The method then enters a loop comprising steps 228, 230, 232. The wait state 228 occurs for a predetermined time period. The illustrative analyses shown below in
The loop of steps 228, 230, 232 continues until accf falls within high_range and the condition at 232 is met. The method then reduces the frequency of the heuristic filter by setting dec_freq=6, as shown at 234. The method then enters another loop including steps 236, 238, 240, 242, 246, 248, 250, and 252.
The second loop begins with a wait state 236 which, as with step 228 occurs for a predetermined period of time such as 50 ms or 100 ms, although other values may also be used. Next, accf is calculated, as before, as shown at 238. Then, as shown at 240, the absolute value of accf is compared to a variable, low_range, and it is determined whether dec_freq is greater than one. The variable low_range is set to 2 in an illustrative embodiment. In the illustrative example, the lowest value that dec_freq can have is 1, thus the second condition on step 240. If either condition fails at 240, the method continues to step 242.
At step 242, the absolute value of accf is compared to high_range, the absolute value of the previous accf is compared to high_range, and it is determined whether dec_freq is less than 7. As before in
In step 246, it is determined whether a detection has occurred. If a detection has occurred, the dynamic heuristic filter is disabled and the method returns to the idle state at 220. Otherwise, the method continues to step 248 where the previous accf value is updated to the most recently calculated accf. The method then returns to the wait state at 236 and waits for the next iteration. In another embodiment, a detection may trigger an interrupt that places the heuristic filter in the idle state 220.
Going back into the loop, if the conditions at 240 are both met, it is determined that the frequency of the heuristic filter may be lowered to avoid overshooting the quiescent point and limiting any resulting oscillation. Thus, as shown at 250, dec_freq is reduced by one. The method then goes to step 246 as before. If, instead, the conditions at 242 are met, it is determined that the detection architecture/hardware has moved away from the quiescent point sufficiently to justify increasing the frequency of the heuristic filter. Therefore, dec_freq is increased by one, and the method goes to step 246 as before. In this manner, the heuristic frequency is dynamically changed until a detection occurs.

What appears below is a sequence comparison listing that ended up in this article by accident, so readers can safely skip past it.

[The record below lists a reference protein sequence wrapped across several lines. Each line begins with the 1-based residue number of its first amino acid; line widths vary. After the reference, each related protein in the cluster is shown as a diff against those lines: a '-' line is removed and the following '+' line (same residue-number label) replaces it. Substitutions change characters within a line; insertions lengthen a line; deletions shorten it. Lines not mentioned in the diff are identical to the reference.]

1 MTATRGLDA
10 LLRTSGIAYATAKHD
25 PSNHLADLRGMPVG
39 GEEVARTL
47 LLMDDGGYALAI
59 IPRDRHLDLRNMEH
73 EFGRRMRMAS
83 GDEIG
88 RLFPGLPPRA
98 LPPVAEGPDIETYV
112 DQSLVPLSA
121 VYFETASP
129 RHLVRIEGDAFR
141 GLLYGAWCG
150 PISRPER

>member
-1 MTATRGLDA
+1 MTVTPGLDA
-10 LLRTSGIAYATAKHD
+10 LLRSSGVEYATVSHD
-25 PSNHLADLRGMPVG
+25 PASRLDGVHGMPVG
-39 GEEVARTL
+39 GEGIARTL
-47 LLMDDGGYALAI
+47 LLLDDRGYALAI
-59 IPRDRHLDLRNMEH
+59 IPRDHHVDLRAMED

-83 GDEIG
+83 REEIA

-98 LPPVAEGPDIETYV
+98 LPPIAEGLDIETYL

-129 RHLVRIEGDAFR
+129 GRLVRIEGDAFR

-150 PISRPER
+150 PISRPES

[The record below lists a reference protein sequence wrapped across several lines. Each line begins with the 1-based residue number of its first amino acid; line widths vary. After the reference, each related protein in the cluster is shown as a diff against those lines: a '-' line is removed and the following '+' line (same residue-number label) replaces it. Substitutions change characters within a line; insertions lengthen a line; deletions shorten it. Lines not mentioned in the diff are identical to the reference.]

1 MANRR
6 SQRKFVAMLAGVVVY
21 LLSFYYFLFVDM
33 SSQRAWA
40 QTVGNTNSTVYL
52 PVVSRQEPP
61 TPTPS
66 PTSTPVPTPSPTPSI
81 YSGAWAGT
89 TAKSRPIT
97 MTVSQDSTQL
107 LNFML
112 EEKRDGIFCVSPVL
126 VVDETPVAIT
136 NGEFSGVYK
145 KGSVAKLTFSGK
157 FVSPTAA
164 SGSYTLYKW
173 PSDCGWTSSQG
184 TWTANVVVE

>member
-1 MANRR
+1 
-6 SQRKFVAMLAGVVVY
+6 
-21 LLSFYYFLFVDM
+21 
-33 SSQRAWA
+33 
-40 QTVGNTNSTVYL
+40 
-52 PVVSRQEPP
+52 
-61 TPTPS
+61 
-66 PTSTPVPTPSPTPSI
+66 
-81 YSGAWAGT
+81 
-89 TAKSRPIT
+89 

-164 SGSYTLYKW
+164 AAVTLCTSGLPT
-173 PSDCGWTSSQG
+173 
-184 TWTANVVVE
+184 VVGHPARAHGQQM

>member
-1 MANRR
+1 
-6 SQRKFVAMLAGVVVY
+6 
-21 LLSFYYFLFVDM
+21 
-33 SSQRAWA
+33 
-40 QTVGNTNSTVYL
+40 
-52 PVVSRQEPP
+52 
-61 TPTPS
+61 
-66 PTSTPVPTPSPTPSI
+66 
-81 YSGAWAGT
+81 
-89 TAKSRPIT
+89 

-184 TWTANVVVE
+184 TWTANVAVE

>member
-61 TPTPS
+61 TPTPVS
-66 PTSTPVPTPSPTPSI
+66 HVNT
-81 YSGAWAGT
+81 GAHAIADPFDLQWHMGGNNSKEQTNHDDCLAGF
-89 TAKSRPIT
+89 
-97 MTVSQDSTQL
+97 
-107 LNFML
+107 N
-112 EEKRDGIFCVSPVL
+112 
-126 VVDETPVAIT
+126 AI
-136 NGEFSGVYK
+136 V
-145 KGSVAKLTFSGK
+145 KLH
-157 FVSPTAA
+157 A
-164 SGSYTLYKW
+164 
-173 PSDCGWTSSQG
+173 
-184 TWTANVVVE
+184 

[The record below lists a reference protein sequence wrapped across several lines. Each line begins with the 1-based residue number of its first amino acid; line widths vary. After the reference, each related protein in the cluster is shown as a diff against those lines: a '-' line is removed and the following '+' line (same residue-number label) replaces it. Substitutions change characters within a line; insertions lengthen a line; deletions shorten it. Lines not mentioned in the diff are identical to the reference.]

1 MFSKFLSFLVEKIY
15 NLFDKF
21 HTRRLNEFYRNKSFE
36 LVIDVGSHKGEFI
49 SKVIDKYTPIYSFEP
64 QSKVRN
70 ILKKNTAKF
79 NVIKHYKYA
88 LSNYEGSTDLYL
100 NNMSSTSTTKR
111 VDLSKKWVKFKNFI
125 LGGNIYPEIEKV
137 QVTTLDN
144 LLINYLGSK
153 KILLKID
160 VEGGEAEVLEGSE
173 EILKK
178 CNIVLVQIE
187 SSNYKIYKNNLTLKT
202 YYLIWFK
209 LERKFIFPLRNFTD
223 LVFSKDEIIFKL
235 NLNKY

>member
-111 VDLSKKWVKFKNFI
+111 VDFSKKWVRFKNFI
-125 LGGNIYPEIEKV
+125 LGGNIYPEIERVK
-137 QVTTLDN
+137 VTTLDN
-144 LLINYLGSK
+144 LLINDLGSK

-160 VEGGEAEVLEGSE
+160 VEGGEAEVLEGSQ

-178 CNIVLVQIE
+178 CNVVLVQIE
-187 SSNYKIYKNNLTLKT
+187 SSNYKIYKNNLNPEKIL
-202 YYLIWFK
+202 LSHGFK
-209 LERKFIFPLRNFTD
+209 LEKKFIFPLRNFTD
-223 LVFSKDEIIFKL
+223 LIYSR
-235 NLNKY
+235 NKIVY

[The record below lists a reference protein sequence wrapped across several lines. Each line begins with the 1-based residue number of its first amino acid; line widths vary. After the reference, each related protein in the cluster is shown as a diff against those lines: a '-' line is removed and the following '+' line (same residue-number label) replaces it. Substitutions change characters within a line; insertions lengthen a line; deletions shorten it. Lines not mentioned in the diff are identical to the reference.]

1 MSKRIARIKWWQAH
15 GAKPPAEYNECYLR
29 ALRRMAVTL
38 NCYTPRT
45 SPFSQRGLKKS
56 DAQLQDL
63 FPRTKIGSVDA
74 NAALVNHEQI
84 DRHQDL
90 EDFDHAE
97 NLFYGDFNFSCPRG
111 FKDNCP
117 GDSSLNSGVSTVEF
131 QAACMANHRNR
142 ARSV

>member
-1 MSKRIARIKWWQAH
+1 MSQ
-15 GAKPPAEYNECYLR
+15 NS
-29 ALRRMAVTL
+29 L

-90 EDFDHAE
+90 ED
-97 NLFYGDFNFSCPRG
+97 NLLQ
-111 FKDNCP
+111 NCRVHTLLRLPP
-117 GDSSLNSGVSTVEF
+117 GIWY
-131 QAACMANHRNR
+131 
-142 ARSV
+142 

In the example of
In contrast, the waveform of
While the simulations of
A similar approach was taken with
The circuit operates by observing the average value of the ECG output, as indicated by the integrator 312. Depending on the characteristics of the integrator 312 and/or buffer 310, the stored value 314 is selected to correspond to a desired quiescent point for the ECG output. The comparator 316 either increases or decreases the heuristic offset 322 in response to this comparison, thus adjusting the average ECG output. Additional circuitry may be included to increase accuracy and/or stability. If desired, rather than charging or discharging, the comparator 316 may feed an accumulator that provides a digital input to a digital-to-analog converter (DAC) that provides the heuristic offset 322 to the summer 308. In short, a feedback signal is used to center the average ECG output.
The methods set forth above may be implemented by the use of any appropriate hardware including logic devices, controllers, processors and other suitable analog and/or digital devices or circuits. The present invention may be embodied in a software product stored on readable media including magnetic, electric and optically readable media.
Those skilled in the art will recognize that the present invention may be manifested in a variety of forms other than the specific embodiments described and contemplated herein. Accordingly, departures in form and detail may be made without departing from the scope and spirit of the present invention as described in the appended claims.